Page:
The United States has known about the existence of a tunnel system under the new U.S. Embassy in Moscow for years and has "regularly monitored and inspected" it, the State Department said yesterday.

Department spokesman Charles E. Redman, reacting to a story in The Washington Times, said the tunnels were "not a new discovery by any means" and that they were first found and "surveyed" by U.S. personnel prior to 1979, when construction of the eight-building complex began.

Redman said they were "service tunnels" containing water, electrical and sewage pipes and were common in cities built "in {cold} climates such as Moscow."

"The tunnels were physically inspected to our property lines," Redman said. "The portions of the tunnel leading to the new embassy have been controlled since construction began, and they are regularly monitored and inspected."

Redman said the United States realized the tunnels represented a "potential security threat" but said that they were necessary to provide water, sewer and electrical services to the embassy compound.

He said the United States did not know where the tunnels led outside the compound's property lines.

The Times said the tunnels, the largest 10-feet high, appeared to be part of the eavesdropping system set up by the Soviet KGB to penetrate embassy security. It said the tunnels led to an adjacent church thought to be used by the Soviets as their center for espionage activities against the embassy.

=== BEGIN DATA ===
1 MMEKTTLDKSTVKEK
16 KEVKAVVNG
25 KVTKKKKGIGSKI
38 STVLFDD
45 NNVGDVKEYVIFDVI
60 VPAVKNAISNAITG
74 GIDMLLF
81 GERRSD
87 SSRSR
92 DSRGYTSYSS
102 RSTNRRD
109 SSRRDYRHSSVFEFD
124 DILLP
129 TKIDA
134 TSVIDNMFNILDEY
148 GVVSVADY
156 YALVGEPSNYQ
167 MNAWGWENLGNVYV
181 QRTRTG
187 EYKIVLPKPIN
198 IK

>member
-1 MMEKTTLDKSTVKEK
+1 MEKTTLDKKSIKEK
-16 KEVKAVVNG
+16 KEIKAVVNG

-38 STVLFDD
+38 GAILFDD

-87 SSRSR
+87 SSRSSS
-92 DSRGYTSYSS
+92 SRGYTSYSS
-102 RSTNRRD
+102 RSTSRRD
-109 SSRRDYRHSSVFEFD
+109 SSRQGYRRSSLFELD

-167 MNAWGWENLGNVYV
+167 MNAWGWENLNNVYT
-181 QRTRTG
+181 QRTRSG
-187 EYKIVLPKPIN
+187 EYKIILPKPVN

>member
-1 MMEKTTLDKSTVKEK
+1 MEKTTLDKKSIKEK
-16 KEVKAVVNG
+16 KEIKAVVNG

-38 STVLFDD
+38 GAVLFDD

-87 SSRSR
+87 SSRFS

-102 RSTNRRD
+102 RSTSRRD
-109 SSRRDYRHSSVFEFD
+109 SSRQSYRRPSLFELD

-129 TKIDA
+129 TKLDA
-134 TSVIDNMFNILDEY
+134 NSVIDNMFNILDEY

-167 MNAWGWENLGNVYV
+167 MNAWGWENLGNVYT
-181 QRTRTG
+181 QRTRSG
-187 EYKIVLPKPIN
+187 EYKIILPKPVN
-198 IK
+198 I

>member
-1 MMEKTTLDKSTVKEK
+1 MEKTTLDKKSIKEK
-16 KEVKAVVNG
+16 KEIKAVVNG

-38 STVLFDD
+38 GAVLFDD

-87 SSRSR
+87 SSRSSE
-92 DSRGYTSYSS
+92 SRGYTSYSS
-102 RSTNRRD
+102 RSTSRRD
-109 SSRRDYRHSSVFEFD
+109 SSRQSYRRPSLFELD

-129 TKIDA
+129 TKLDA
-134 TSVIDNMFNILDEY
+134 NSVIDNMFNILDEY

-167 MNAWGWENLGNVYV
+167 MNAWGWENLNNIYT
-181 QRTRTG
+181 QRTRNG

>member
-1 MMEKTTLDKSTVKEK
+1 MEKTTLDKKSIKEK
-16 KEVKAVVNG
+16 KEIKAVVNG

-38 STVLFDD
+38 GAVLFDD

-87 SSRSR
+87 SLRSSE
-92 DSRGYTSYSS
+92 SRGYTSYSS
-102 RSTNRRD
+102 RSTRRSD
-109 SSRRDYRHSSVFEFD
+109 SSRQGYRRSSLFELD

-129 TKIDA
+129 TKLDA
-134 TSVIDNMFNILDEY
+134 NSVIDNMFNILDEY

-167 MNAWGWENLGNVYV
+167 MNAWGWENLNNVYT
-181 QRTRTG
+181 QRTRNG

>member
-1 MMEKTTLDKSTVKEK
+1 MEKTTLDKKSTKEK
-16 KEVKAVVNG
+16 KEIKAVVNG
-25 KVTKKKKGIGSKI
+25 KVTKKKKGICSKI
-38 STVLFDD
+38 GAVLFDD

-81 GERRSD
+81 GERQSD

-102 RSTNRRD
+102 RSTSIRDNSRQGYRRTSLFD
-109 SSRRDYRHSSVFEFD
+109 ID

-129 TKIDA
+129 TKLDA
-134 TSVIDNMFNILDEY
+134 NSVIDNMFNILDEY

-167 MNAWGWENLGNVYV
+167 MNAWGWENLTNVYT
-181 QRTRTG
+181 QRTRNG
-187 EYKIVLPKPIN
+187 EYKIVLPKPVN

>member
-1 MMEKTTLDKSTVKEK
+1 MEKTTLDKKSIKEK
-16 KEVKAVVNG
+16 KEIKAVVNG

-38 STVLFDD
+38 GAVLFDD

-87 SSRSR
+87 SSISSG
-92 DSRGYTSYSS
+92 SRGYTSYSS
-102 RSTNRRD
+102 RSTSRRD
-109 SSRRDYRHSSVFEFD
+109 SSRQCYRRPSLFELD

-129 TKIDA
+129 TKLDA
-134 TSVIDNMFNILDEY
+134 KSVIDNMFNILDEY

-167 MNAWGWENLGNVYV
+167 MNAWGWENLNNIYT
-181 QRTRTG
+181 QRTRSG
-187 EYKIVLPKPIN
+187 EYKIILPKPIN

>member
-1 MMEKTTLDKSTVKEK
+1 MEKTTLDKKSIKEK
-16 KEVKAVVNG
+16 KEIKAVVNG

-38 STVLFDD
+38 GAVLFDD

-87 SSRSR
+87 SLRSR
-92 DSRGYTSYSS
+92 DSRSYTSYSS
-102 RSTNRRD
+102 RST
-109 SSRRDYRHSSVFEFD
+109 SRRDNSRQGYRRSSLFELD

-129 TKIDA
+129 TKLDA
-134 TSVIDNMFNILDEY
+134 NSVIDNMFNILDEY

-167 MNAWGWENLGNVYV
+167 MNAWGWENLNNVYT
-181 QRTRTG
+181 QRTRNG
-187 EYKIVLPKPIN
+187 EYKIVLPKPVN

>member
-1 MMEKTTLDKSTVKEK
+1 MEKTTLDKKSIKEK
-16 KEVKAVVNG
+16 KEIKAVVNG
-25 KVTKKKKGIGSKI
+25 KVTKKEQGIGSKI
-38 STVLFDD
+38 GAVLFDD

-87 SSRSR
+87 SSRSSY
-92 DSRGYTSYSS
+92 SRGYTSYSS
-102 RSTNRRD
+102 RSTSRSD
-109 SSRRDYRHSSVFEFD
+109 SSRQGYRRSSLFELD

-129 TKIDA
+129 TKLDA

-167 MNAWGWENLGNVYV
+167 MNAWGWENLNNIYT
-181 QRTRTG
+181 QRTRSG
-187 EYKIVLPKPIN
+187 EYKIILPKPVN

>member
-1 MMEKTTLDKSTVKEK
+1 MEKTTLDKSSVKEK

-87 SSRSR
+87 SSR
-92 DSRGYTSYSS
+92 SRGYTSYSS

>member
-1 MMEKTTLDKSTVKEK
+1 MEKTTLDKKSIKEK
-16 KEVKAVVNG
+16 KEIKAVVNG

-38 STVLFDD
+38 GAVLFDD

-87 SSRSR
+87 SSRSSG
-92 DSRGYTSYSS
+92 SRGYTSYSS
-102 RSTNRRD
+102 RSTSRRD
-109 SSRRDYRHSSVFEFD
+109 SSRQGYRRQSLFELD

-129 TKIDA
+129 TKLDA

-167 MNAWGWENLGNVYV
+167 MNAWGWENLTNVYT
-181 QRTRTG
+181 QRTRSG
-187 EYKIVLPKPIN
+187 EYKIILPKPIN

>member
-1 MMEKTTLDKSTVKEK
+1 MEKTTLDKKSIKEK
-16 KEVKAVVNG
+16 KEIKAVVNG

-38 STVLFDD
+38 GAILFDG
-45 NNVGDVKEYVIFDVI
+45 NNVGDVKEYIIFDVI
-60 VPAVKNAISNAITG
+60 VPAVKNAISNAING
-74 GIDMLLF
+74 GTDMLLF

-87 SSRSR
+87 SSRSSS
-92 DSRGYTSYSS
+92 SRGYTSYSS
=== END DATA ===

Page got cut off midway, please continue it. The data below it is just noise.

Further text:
Redman said the U.S. government did not have any "firm information" that any of the tunnels led to the church and described reports to this effect as "speculation."

A counterintelligence expert outside the administration said the use of tunnels to try to penetrate the security of U.S. embassies was a standard technique used by Soviet bloc and Chinese intelligence services and that the U.S. government was aware of this.

He said various measures, such as building barriers inside any tunnels found, were used to counter such efforts and noted that the proposed new annex at the U.S. Embassy in Moscow would be built on stilts to insulate it from attempts at underground penetration.

The administration stopped construction in 1985 on the new Moscow embassy's chancery, which is its main office building, after it discovered the Soviets had implanted devices in the walls and floors to monitor conversations and gain access to classified information.

A recent report prepared by former defense secretary James R. Schlesinger on security problems at the new chancery proposed that the top three floors be rebuilt completely and a new eight-floor annex be constructed to assure the security of embassy telecommunications and classified information.